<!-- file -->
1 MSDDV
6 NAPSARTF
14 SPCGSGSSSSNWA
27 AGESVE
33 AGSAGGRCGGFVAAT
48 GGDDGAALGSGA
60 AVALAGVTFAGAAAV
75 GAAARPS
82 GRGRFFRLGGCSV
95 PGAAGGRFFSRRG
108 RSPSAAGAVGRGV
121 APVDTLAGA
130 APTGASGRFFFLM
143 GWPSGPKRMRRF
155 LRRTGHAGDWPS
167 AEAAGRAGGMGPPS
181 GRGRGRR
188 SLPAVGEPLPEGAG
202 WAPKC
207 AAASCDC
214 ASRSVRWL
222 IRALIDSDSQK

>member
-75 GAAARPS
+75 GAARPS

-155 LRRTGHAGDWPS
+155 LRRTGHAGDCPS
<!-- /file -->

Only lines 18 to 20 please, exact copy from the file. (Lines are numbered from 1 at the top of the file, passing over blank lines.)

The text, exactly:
188 SLPAVGEPLPEGAG
202 WAPKC
207 AAASCDC